Frequently Asked Questions
What is the difference between your frames and other children’s brands?
We are specialists in children’s eyewear and it’s all in the superior fit of our frames
Why do your frames cost more than your competitors?
Some of our frames cost more because they are handmade instead of injection moulded by machinery. This is how we are able to make small batches of beautiful frames with a high quality finish and unique fit.
How can you afford to charge so little for handmade eyewear?
We choose not to charge high mark ups because we believe children deserve beautiful frames just like adults but at an affordable price. Our production method and the materials we use are exactly the same as those for adult designer eyewear but we choose to charge only a third of the price.
How do I decide on the right fit?
Simply select the size based on your child’s age just like you would when buying clothes. We have designed our frames with a particular age range in mind to ensure the styling and fit is appropriate. If your child is petite or larger for their age, either choose a smaller or larger size or you can use our Home Try-On service (UK only). For non-UK customers we accept returns so don’t worry you can send back whatever does not fit.
Can I return the product?
Yes definitely! It doesn’t matter where you are in the world, you can return them to us. Just email firstname.lastname@example.org
and we will email you a pre-paid label to stick to your package and drop off at any post office (for UK customers). Or if you are from outside the UK, we can still accept returns please email us for further instructions.
What if my child breaks the frames soon after purchase?
Don’t worry we have you covered! Under our NEW Kids Promise
we will repair or replace loose screws, damaged lenses, broken sides free of charge if under warranty. Simply email us a photo of the frame together with your order confirmation to customer services at email@example.com
What is your Home Try-On?
We understand that sometimes you need to try the frames on your child. That’s where our Home Try-On service comes in handy. You can choose up to any three frames (sunglasses or glasses) to try on in the comfort of your own home. You can also take them to your local opticians for advice on fitting or show them to family and friends. After 7 days, keep what you like and return the rest or even return everything for a full refund. We cover delivery and returns free of charge. Email firstname.lastname@example.org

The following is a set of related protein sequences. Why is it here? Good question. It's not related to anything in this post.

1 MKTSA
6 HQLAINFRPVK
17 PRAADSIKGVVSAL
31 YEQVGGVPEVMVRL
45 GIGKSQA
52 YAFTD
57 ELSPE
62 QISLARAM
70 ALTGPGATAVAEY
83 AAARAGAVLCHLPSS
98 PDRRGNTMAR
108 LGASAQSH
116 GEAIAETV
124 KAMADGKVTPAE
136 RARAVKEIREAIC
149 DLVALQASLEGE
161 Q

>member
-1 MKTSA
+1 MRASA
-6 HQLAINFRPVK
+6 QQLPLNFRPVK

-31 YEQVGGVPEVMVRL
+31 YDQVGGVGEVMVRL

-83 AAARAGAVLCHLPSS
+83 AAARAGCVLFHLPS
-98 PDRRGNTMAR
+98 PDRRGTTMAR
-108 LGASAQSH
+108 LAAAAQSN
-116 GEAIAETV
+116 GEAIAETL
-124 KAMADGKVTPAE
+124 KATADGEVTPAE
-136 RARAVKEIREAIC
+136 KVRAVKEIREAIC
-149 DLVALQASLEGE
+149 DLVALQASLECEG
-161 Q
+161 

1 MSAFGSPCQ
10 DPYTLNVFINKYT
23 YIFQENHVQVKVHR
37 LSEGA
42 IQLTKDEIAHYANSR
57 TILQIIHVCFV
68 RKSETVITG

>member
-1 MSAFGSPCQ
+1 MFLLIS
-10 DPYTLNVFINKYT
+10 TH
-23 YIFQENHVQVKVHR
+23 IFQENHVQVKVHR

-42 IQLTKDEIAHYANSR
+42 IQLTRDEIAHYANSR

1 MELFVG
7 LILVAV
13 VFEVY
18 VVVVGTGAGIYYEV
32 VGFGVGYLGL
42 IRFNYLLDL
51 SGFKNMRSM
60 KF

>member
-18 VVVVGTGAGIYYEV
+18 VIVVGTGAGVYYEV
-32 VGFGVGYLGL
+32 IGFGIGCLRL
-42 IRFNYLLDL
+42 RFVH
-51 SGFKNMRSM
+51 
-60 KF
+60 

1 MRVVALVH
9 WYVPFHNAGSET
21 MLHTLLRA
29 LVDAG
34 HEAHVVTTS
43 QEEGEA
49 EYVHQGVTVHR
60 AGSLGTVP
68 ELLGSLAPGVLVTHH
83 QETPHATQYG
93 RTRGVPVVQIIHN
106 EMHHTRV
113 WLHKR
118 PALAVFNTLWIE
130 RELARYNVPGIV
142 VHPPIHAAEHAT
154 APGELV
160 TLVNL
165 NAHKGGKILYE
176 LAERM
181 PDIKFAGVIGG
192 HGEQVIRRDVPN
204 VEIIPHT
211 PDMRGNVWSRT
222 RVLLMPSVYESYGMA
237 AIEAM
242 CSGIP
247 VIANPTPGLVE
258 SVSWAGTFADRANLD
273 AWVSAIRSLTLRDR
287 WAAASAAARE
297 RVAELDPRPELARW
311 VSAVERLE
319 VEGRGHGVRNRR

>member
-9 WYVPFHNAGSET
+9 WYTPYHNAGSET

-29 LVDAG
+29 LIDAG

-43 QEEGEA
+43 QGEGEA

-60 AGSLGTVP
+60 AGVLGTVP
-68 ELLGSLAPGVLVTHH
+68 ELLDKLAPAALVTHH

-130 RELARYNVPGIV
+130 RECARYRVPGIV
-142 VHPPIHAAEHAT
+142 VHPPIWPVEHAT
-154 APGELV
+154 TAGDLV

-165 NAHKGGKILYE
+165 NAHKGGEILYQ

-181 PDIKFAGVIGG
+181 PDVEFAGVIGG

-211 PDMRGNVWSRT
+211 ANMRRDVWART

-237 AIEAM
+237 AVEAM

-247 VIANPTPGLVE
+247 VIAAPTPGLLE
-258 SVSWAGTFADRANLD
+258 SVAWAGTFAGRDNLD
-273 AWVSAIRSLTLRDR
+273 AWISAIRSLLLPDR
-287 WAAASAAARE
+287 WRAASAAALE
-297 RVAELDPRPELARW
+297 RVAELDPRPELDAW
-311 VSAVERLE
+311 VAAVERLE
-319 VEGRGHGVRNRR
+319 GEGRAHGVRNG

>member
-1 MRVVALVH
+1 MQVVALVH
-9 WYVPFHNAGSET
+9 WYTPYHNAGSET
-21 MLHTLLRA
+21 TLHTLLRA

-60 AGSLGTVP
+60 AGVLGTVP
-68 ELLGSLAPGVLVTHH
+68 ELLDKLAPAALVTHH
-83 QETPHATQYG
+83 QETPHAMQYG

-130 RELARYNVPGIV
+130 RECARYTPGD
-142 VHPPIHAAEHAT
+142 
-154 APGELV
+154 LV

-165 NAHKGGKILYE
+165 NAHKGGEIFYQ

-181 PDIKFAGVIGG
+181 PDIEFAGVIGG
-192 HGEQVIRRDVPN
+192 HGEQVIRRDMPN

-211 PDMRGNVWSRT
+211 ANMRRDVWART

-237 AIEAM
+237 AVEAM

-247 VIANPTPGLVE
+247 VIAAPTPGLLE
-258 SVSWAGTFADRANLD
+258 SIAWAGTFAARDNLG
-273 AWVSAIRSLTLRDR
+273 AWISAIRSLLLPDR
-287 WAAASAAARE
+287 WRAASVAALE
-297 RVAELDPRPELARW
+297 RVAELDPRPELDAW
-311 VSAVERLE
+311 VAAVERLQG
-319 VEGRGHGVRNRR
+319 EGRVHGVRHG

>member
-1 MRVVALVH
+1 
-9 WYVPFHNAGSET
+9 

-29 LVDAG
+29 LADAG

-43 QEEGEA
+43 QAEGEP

for a prepaid address label and return the package to any postoffice. At the moment this service is only available in the UK but we hope to have it rolled out to other countries very soon.Here are some frequently asked questions from parents about UV protection and what to look out for when choosing sunglasses for their child. If you have any further comments we would love to hear from you.
Why do children need to wear sunglasses?
Protecting young skin from the sun has become second nature for most parents, but not so when it comes to eyes. The message is not getting out there but eyes too can get sunburnt, a condition known as photokeratitis. Over-exposure to ultraviolet light, such as a day at the beach under very bright sunlight or on the ski slopes without proper eye protection, can cause a painful burn to the surface of the eye (cornea) – similar to sunburn on the skin. Although the condition is temporary, it can lead to blurring of vision and much distress to young children and requires urgent medical attention.
Do children need to wear sunglasses just like adults?
Children’s eyes are in fact at greater risk than adults in the sun especially fair children with pale blue eyes because the UV filtering mechanism within the young human lens is not yet fully developed. Hence, they are ultra sensitive to UV and blue light. So by the age of 18, children would have already been exposed to more than half of their total lifetime exposure.
What sort of eye damage can be caused by UV light?
The damage starts early and is cumulative leading to increased risks of eyelid cancer, cataract and macular degeneration in later life.
How should I protect my child in the sun?
It is vital that children adopt good UV habits from the word go. Babies under 6 months should ideally not be exposed to any direct sunlight where possible. If out and about all children should avoid being exposed directly under the midday sun. SPF30-50 suncreams should be frequently applied and if in the water for prolonged periods then UV swim outfits are very useful. A wide brim cap, with a rim of at least 3 inches and cover for the back of the neck prevents burning. Finally a pair of good fitting quality 100% UV protective sunglasses which complies to recognised standards completes the UV safety kit.
How do I choose the right pair of sunglasses for my child?
Every parent knows that persuading a child to wear sunglasses can be tricky especially if they are very young. So make sure the fit, design and protection is there. The style needs to suit the child’s activity but also be robust enough and suit their personality so it remains worn.
How do I ensure I get a good fitting frame?